New Manx Literature Website

by Bernadette Weyde | January 18, 2015 11:46 am

New Manx literature website with poetry, prose and plays from the Isle of Man – all free to read online and download. What a wonderful resource!

The site ManxLiterature.com[1] makes available 40 books of poetry, fiction and plays, some of which have effectively been inaccessible for 175 years.

Although many have heard of Hall Caine and T. E. Brown, it was the lack of awareness that their writings are a part of a wider literature of the Isle of Man that was the inspiration behind this recently completed project.

The creator of the website, James Franklin, said: ‘I was amazed at the gap between how little-known most of island’s literature is and yet how good it is.

‘Having picked up my first Hall Caine novel years ago, the deeper I delve into it the more I am surprised at how rich and varied Manx literature is in terms of its quality and depth.

 

‘But sadly nearly all of it was inaccessible.

 

‘So I created the website to make this rich part of Manx heritage easily available to anyone.’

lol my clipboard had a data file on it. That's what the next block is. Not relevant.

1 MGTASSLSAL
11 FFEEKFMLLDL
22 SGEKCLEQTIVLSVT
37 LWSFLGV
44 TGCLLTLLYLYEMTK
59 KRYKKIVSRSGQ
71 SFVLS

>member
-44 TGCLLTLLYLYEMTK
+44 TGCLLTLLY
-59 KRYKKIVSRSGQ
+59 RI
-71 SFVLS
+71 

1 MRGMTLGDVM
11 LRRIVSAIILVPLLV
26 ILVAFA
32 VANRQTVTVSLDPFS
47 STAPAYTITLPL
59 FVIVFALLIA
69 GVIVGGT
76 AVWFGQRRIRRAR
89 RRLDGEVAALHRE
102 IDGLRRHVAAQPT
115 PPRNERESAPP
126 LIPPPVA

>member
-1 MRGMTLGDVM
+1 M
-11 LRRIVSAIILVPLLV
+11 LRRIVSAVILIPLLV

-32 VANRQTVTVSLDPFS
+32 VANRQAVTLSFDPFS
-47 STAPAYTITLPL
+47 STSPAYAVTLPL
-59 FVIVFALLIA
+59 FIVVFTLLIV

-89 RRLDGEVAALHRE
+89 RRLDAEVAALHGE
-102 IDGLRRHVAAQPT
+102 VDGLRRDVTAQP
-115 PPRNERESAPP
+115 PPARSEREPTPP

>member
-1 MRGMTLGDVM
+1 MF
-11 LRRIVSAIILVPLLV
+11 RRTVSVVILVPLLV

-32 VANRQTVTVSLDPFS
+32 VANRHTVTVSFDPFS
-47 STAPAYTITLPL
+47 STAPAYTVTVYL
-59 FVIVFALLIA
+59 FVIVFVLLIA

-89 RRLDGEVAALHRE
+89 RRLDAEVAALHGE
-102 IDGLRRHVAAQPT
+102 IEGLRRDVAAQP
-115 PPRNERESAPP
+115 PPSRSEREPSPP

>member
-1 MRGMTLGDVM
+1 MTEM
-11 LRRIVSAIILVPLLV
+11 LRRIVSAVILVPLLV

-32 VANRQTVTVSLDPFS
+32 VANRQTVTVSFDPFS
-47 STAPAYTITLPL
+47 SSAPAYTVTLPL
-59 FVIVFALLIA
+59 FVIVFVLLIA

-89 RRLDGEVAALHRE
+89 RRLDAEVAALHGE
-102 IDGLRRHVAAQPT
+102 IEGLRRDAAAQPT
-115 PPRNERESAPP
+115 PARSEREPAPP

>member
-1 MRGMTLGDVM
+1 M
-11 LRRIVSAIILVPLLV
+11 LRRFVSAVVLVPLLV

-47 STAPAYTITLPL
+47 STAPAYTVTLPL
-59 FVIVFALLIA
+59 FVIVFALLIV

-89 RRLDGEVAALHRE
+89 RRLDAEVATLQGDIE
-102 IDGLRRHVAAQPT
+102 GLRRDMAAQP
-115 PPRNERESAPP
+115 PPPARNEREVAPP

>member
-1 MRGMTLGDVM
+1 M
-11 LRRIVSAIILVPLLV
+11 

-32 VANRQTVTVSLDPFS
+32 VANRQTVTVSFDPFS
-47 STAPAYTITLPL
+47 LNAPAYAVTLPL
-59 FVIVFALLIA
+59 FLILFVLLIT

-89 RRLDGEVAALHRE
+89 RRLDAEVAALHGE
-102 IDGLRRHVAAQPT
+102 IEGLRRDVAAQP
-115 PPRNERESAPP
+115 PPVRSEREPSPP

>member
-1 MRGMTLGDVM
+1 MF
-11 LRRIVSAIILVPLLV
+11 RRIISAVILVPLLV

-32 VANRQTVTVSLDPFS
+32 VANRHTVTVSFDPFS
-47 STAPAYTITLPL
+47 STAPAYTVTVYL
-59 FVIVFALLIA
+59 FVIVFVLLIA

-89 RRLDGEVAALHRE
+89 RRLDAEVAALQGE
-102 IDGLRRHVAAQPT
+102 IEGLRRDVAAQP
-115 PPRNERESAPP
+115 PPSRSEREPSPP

ManxLiterature.com[2] offers 40 books central to the Island’s literature, organised both by their type (15 books of poetry, 10 novels, three collections of short stories and 19 plays) and by author.

The 18 authors featured on the site include TE Brown, Hall Caine, Cushag and Mona Douglas, plus a canon of St German’s Cathedral, a founding member of the Manx Labour Party and one of the UK’s leading gardening journalists.

The site was created with the intention of making the island’s literature as accessible as possible.

This was not just a matter of it being free and available, but in a format that was simple, attractive and as easy to use as possible (including for mobile devices and in downloadable formats).

All books are available to be viewed as virtual books on the website, as PDF downloads and in text formats. Extensive information is provided on all authors and books, many of which are the most extensive descriptions anywhere online.

 


(source: main text from an article on IOMToday[3]; photograph courtesy of ManxLiterature.com[4])

Endnotes:
  1. ManxLiterature.com: http://ManxLiterature.com/
  2. ManxLiterature.com: http://l.facebook.com/l.php?u=http%3A%2F%2FManxLiterature.com%2F&h=KAQEBl2Xe&s=1
  3. IOMToday: http://bit.ly/1KIGcIO
  4. ManxLiterature.com: http://www.manxliterature.com

Source URL: http://asmanxasthehills.com/new-manx-literature-website/